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UCSC Genome Browser tracks

The UCSC Genome Browser is an invaluable resource both for obtaining public sequencing data and for visualizing it.

Tip Sometimes the UCSC Genome Browser at is pretty slow -- after all, it's a resource shared among the Eukaryotic genomics community. But there's also a second "Beta test" version of the browser at It has slightly newer (and possibly less stable) code, but fewer people use it.

 Explore UCSC Genome Browser tracks
  • Genome Browser, submit
  • navigaion
    • type GAPDH in gene box, jump
    • note zoom out/zoom in buttons; click on position or click/drag
  • track detail
    • click "Simply Nucleotide Polymorphisms (dbSnp build 130)" to expand track detail
    • click on one of the SNP to expand track detail
      • then click on the snp name to see details
  • selecting/hiding tracks
    • under "Regulation" section, change "ENCODE Regulation" track from "show" to "hide", refresh
    • right click "Multiz Alignments", hide
    • under "Phenotype and Disease Association" change GWAS Catalog from "hide" to "squish",  refresh
  • type PRNP in gene box, jump
    • click on "NHGRI Catalog..." track description to expand detail
    • note correspondence between SNPs (SNP 132) and disease SNPs (GWAS)
    • click on one of the disease SNPs for detail

Configuring custom tracks

The UCSC Genome Browser has a "Custom Tracks" feature that lets you visualize your data using the Genome Browser web application. This data is visible only to you, not publically (unless you choose to share a link to it with others).

There are two approaches to visualizing your data in the UCSC Genome Browser:

  1. Directly upload a data file, in one of the supported formats.
    • Your data is copied over the Internet to UCSC, where it is stored in tables and displayed as you browse.
    • Appropriate for small to medium size files (up to a few MB).
  2. Host your data locally, and configure the UCSC Genome Browser with its URL.
    • Your data resides in a location accessible via an HTTP or FTP public URL (e.g., our /corral-repl/utexas/BioITeam/web directory). No data is copied to UCSC. You only tell the browser where to find the data when it is needed.
    • Appropriate for large data sets (e.g. BAM files) that can be indexed for fast retrieval.

BED data

BED format is a simple 3 to 9 column format for location-oriented data.

See supported data formats for custom tracks for more information and examples.

VCF data

VCF data can only be configured as a URL, not uploaded directly. Directions are found at

  • The VCF file must be sorted by chromosome and position (most tools produce VCFs like this).
  • The VCF file must be compressed using bgzip:
    module load tabix  # also loads bgzip
    cd $BI/web
    bgzip progeria_ctcf.vcf
  • The VCF file must be indexed using tabix:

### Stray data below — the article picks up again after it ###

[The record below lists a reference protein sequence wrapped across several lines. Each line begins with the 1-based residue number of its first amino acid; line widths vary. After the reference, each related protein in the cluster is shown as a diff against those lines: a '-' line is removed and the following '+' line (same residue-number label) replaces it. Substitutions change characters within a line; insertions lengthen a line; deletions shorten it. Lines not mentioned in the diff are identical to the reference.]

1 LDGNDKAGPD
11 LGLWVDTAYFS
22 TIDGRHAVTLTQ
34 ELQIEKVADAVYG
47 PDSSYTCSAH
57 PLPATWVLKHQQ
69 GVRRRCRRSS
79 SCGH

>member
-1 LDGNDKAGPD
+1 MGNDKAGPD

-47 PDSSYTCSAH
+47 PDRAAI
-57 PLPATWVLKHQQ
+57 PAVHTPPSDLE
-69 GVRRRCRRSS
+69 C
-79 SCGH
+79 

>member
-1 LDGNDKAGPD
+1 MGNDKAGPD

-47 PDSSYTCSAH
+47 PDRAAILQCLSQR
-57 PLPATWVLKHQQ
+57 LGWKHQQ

tabix -p vcf progeria_ctcf.vcf.gz

This has already been done, and the resulting files are at this URL:, filename progeria_ctcf.vcf.gz. These are hg18 SNP calls from published Iyer Lab CTCF ChIP-seq data in Progeria cells. The VCF file was produce using Broad's GATK.

  • Add custom tracks (be sure to pick assembly March 2006, NCBI36/hg18)
  • Here is the track configuration line
    track type=vcfTabix name="progeria_ctcf_snp_calls" bigDataUrl=""

BAM data

BAM data can only be configured as a URL, not uploaded directly. Directions are found at

  • The BAM file must be sorted and indexed using samtools. The .bam and .bai index file must reside in the same directory.

This has already been done, and the resulting files are at this URL:, filename hela_totrna.sorted.bam. This is SE RNAseq data mapped directly to the human genome, hg19.

  • Add custom tracks (be sure to pick assembly Feb 2009, NCBI37/hg19)
  • Here is the track configuration line
    track type=bam name="hela_rnaseq" bigDataUrl=""

Here is another example, using paired end RNAseq data as processed using a tophat/cufflinks pipeline:

track type=bam name="rnaseq_bam" pairEndsByName=Y bigDataUrl=""
 Downloading annotation data

Downloading annotation data

For RNAseq you often need a GTF file, but how do you find them? One way is to download annotations from the UCSC Table browser in GTF format:

    • clade: Mammal, genome: Human, assembly: hg19
    • group: Genes and Gene Prediction tracks, track: RefSeq genes
    • output format: GTF - gene transfer format
    • optional: enter filename in typein box
    • get output

A couple of exercises

Exercise: Altzheimer's disease SNP

Using the UCSC Genome Browser, determine whether Craig Venter or James Watson has a higher risk of Altzheimer's disease.


APOE gene.

Variation & Repeats, Genome Variants

Phenotype & Disease Assocations, GWAS Catalog
A solution

Exercise 2

Using the UCSC Genome Browser, find and download a list of high-sequencing-depth regions in BED format.


group: Mapping and Sequencing tracks

track: Hi Seq Depth

A solution

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